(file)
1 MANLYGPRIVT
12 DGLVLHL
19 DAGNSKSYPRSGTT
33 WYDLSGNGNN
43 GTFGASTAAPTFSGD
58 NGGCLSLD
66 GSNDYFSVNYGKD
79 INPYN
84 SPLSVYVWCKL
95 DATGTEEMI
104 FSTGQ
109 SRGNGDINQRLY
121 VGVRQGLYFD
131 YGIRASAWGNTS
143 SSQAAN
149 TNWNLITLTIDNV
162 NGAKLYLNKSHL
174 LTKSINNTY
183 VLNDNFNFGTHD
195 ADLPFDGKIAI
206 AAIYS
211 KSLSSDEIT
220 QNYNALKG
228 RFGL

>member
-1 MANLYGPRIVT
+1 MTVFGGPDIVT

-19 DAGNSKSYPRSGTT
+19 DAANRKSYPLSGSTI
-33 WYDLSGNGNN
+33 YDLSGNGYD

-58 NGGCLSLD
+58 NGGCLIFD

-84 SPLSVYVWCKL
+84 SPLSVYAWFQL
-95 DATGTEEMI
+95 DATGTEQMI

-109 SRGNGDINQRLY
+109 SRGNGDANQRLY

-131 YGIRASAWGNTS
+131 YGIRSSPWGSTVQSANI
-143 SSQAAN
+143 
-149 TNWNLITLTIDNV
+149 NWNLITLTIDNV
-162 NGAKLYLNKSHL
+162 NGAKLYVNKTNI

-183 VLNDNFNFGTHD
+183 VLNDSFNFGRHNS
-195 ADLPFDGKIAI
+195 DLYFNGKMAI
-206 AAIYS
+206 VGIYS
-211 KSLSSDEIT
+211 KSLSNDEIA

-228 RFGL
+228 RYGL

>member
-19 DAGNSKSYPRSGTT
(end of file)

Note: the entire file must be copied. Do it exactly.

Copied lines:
1 MANLYGPRIVT
12 DGLVLHL
19 DAGNSKSYPRSGTT
33 WYDLSGNGNN
43 GTFGASTAAPTFSGD
58 NGGCLSLD
66 GSNDYFSVNYGKD
79 INPYN
84 SPLSVYVWCKL
95 DATGTEEMI
104 FSTGQ
109 SRGNGDINQRLY
121 VGVRQGLYFD
131 YGIRASAWGNTS
143 SSQAAN
149 TNWNLITLTIDNV
162 NGAKLYLNKSHL
174 LTKSINNTY
183 VLNDNFNFGTHD
195 ADLPFDGKIAI
206 AAIYS
211 KSLSSDEIT
220 QNYNALKG
228 RFGL

>member
-1 MANLYGPRIVT
+1 MTVFGGPDIVT

-19 DAGNSKSYPRSGTT
+19 DAANRKSYPLSGSTI
-33 WYDLSGNGNN
+33 YDLSGNGYD

-58 NGGCLSLD
+58 NGGCLIFD

-84 SPLSVYVWCKL
+84 SPLSVYAWFQL
-95 DATGTEEMI
+95 DATGTEQMI

-109 SRGNGDINQRLY
+109 SRGNGDANQRLY

-131 YGIRASAWGNTS
+131 YGIRSSPWGSTVQSANI
-143 SSQAAN
+143 
-149 TNWNLITLTIDNV
+149 NWNLITLTIDNV
-162 NGAKLYLNKSHL
+162 NGAKLYVNKTNI

-183 VLNDNFNFGTHD
+183 VLNDSFNFGRHNS
-195 ADLPFDGKIAI
+195 DLYFNGKMAI
-206 AAIYS
+206 VGIYS
-211 KSLSSDEIT
+211 KSLSNDEIA

-228 RFGL
+228 RYGL

>member
-19 DAGNSKSYPRSGTT